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Background: Zoonotic malaria is a growing public health threat in the WHO Southeast Asia (SEA) and Western Pacific (WP) regions. Despite vector-control measures, the distribution of Macaque fascicularis and M. nemestrina, and Anopheles mosquitoes carrying non-human simian malaria parasites poses challenges to malaria elimination. The systematic review assesses the literature on knowledge and malaria-preventive practices in zoonotic malaria-affected areas across the WHO SEA and WP, aiming to identify challenges for malaria control. Methods: Peer-reviewed articles published in English, Malay and Indonesian between January 2010 and December 2022 were searched in OVID Medline, Scopus, Web of Science, and Google Scholar. Studies of any design—excluding reviews, conference proceedings, and reports from all WHO SEA and WP countries vulnerable to zoonotic malaria—were included. Backwards-reference screening and thematic analysis were conducted. Results: Among 4,174 initially searched articles, 22 peer-reviewed articles met the inclusion criteria. An additional seven articles were identified through backwards-reference screening, resulting in a total of 29 articles for this review. Half of these studies were conducted in Cambodia, Myanmar, Malaysia, and Thailand, mainly in forests and remote communities. The review highlighted inconsistencies in the operationalization of knowledge, and five major themes were identified related to knowledge: causation and transmission, symptoms, treatment, severity and complications, and malaria prevention. While participants generally had some understanding of malaria causation/transmission, minority and indigenous ethnic groups demonstrated limited knowledge and held misconceptions, such as attributing malaria to drinking dirty water. Preventive practices included traditional and non-traditional or modern methods—with a preference for traditional approaches to avoid mosquito bites. Challenges to malaria control included feasibility, cost, and access to healthcare services. Conclusion: This review provides insights into knowledge, local understandings, and preventive practices related to malaria in the WHO SEA and WP regions. The findings highlight the need for future research to explore the knowledge of at-risk communities regarding zoonotic malaria, their perceive threat of the disease and factors exposing them to zoonotic malaria. New strategies must be developed for zoonotic malaria programs tailored to local contexts, emphasizing the significance of community participation, health education, and socio-behavioural change initiatives. It is important to consider the interconnectedness of human health, environmental and non-human primates conservation. Socio-cultural nuances should also be carefully considered in the design and implementation of these programs to ensure their effect tailored to local contexts.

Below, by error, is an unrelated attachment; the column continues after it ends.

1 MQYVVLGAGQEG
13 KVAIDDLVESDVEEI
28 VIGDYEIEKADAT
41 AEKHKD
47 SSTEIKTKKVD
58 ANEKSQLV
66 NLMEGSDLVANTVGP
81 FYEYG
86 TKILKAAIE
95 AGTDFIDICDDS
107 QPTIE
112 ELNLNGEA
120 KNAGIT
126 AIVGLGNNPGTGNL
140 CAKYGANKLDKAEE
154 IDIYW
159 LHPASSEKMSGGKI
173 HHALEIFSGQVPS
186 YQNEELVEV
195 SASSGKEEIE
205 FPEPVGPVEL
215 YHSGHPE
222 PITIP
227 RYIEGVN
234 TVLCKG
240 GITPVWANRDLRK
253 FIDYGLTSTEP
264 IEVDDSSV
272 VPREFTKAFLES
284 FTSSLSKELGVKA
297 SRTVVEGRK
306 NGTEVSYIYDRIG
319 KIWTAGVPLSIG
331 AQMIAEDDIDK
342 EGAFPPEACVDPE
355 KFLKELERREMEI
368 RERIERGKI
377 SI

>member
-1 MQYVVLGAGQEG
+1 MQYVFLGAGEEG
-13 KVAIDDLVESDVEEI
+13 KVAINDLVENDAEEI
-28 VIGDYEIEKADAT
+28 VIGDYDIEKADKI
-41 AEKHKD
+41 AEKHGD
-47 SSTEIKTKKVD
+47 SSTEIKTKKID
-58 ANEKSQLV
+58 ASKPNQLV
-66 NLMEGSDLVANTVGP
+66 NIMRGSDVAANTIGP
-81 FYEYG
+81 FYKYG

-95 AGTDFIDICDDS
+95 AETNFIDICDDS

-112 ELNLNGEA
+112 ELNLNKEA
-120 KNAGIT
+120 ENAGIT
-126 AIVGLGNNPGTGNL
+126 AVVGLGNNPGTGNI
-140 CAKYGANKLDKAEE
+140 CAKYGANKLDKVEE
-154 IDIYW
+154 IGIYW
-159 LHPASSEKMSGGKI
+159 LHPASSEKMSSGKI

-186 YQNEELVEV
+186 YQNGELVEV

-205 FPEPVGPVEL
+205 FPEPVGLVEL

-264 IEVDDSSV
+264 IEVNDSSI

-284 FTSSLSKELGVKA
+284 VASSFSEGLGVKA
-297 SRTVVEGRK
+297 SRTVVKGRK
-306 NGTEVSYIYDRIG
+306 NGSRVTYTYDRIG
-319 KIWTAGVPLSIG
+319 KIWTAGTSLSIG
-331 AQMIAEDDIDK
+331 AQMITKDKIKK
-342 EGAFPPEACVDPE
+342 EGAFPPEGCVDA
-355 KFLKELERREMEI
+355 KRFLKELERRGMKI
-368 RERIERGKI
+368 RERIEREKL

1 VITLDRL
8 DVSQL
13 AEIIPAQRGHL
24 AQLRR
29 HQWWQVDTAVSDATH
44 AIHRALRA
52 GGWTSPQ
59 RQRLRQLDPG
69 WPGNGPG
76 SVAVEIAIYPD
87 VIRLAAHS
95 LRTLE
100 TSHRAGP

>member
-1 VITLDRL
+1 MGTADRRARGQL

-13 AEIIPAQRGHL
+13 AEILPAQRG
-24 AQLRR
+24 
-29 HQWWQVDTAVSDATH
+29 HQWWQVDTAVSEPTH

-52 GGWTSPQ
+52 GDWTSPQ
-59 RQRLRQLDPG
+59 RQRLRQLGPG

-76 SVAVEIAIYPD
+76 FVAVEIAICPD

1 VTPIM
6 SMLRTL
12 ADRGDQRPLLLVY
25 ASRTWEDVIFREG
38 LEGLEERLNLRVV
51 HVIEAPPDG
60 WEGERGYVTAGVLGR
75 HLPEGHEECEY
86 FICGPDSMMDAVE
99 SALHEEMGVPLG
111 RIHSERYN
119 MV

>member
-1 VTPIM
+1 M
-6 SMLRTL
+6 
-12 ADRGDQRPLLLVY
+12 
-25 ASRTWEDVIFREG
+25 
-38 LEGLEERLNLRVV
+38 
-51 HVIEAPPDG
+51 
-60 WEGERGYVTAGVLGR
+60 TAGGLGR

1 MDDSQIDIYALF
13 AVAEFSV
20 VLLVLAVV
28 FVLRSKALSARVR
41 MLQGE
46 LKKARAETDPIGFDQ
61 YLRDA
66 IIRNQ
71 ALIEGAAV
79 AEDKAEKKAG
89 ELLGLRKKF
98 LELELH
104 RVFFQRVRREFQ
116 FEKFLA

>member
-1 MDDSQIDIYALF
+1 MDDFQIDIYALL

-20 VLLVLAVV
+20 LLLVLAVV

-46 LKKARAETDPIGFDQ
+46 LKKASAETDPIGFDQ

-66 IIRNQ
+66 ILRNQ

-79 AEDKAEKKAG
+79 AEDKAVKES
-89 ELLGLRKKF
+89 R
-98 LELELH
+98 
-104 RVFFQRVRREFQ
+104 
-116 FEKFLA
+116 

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Journal article


BMC Public Health

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